It's Now Easier for a First-time Buyer to Get a Mortgage

If you've been on the internet in the past decade, you've heard that millennials are killing everything from cereal (R.I.P Cinnamon Toast Crunch) to napkins. But probably one of the most popular on the list of things millennials are killing is the real estate market.

Word on the street is they're buying so much coffee and avocado toast that they just can't afford to buy that new starter home. In reality, we can probably look to massive student loan debt as the culprit that's holding millennials back from early homeownership. 

The real reason millennials aren't buying starter homes

We could bore you with the latest statistics on how much new graduates owe in student loans and how that compares to a mortgage payment. But you get it. It's hard to save for a down payment and make mortgage payments when you have a big chunk of your monthly income going to student loans.

Even if they can save for the downpayment and handle the monthly expenses a lot of millennials are still getting denied a mortgage because their student loan debt is making their debt to income ratio (the amount of money they have coming in vs. the amount going out to cover monthly debts) too high. In fact, that's the main reason most applicants get rejected--and student loan debt is the main culprit for the high debt-to-income ratio (DTI).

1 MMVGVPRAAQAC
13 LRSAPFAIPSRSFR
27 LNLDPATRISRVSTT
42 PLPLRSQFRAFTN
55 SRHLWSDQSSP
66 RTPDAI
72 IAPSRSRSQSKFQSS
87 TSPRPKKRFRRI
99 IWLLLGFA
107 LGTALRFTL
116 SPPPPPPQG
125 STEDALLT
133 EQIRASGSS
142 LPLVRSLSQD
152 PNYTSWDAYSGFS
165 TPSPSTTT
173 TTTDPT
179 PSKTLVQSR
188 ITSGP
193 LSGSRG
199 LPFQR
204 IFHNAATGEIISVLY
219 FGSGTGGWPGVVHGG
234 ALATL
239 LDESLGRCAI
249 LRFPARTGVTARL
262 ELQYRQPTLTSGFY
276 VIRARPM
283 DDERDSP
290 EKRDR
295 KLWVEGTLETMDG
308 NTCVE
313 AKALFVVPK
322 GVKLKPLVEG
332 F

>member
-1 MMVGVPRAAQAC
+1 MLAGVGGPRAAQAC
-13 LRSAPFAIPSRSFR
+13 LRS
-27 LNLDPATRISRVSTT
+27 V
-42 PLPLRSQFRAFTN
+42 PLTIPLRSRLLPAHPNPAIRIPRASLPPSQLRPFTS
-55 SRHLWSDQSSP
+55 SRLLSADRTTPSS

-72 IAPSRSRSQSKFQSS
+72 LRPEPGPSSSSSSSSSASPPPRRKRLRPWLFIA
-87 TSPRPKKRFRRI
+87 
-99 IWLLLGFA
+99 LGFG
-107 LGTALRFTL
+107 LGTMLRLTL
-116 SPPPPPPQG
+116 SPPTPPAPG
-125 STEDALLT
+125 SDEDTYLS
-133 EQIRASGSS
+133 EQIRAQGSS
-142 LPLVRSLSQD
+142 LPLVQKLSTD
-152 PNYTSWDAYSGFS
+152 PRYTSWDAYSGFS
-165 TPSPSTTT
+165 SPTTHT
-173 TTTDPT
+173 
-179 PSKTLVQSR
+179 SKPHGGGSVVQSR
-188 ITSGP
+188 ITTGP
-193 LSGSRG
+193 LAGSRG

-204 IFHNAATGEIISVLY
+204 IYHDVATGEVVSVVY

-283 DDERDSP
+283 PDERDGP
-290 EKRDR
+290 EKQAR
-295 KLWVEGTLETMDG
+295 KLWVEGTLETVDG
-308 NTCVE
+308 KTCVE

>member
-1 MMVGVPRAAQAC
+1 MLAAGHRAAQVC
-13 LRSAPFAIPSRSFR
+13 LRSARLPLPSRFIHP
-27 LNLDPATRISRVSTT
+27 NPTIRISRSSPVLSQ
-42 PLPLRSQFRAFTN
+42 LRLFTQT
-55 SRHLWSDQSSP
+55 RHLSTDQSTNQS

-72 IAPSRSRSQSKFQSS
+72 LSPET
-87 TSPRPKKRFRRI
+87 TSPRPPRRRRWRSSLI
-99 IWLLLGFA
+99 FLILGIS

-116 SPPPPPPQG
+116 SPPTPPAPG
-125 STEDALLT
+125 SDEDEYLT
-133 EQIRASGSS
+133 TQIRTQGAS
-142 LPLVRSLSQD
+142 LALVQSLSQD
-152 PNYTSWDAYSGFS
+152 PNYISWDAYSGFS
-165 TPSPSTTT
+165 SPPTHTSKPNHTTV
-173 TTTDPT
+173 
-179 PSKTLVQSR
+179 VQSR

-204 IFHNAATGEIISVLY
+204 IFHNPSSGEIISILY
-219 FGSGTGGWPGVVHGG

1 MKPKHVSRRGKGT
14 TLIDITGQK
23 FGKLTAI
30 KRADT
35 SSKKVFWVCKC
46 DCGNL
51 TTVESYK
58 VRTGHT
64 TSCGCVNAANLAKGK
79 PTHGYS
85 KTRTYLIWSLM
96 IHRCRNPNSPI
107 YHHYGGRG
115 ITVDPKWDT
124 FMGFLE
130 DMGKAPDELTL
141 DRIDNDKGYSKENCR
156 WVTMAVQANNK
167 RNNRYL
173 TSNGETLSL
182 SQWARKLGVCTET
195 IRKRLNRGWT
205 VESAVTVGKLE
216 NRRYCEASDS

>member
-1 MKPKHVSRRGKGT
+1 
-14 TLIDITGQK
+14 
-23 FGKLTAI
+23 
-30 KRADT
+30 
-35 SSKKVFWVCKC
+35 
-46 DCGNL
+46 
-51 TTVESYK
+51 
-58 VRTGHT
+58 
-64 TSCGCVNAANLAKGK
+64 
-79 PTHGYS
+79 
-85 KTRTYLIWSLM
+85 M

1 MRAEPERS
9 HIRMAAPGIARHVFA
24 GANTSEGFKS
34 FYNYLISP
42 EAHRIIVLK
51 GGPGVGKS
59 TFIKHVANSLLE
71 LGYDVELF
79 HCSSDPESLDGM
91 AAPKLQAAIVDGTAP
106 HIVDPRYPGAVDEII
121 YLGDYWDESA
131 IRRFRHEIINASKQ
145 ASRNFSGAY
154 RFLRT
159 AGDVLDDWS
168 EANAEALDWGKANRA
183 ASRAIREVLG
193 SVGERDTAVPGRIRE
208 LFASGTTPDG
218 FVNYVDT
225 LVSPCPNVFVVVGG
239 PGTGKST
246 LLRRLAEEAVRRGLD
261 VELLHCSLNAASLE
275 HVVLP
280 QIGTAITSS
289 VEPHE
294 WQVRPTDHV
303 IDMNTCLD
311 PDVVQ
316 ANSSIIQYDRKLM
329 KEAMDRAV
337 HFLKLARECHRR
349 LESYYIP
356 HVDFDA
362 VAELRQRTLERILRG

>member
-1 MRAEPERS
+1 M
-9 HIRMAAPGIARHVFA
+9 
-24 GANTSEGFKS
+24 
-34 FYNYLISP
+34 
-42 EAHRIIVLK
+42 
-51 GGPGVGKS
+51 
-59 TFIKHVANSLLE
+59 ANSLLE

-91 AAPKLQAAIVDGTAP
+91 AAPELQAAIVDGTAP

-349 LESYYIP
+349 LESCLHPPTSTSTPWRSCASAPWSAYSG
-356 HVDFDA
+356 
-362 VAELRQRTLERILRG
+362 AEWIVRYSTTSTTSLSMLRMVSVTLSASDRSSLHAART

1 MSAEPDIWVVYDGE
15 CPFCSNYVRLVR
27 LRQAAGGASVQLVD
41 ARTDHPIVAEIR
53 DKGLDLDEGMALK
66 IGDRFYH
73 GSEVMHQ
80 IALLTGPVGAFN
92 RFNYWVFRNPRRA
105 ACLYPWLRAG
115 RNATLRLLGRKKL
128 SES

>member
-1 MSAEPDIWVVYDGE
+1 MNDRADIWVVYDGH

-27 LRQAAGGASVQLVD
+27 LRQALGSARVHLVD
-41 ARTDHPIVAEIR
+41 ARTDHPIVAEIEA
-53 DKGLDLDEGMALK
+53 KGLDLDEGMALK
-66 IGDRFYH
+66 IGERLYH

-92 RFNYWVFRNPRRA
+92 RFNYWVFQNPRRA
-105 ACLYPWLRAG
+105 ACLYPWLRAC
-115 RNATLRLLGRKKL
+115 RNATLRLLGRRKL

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Now its easier to get a mortgage thanks to Fannie Mae and Freddie Mac

As of July of 2018, Fannie Mae and Freddie Mac have rasing their debt-to-income ceiling from 45% to 50%, which mean more people with student loan debt can qualify for loans. 

If you make $50,000 a year and spend $2,000 a month on your student loans, car payments, credit cards, and other debt you'd have a DTI of 48%. Under the old ceiling, you'd be disqualified from getting approved for a mortgage. But with the new standards, you could get approved as long as the rest of your finances were healthy. 

Keep in mind you'll still need to meet all the other financial criteria for getting a loan. That means you'll want to start getting your finances in order before you get ready to apply. 

So, what do you think? Will the new rules make you race out to your nearest lender? Or are you happy to keep renting until those student loans are paid off?

Want to buy a house but not sure where to start? Let us walk you through it with our first-time home buyer guide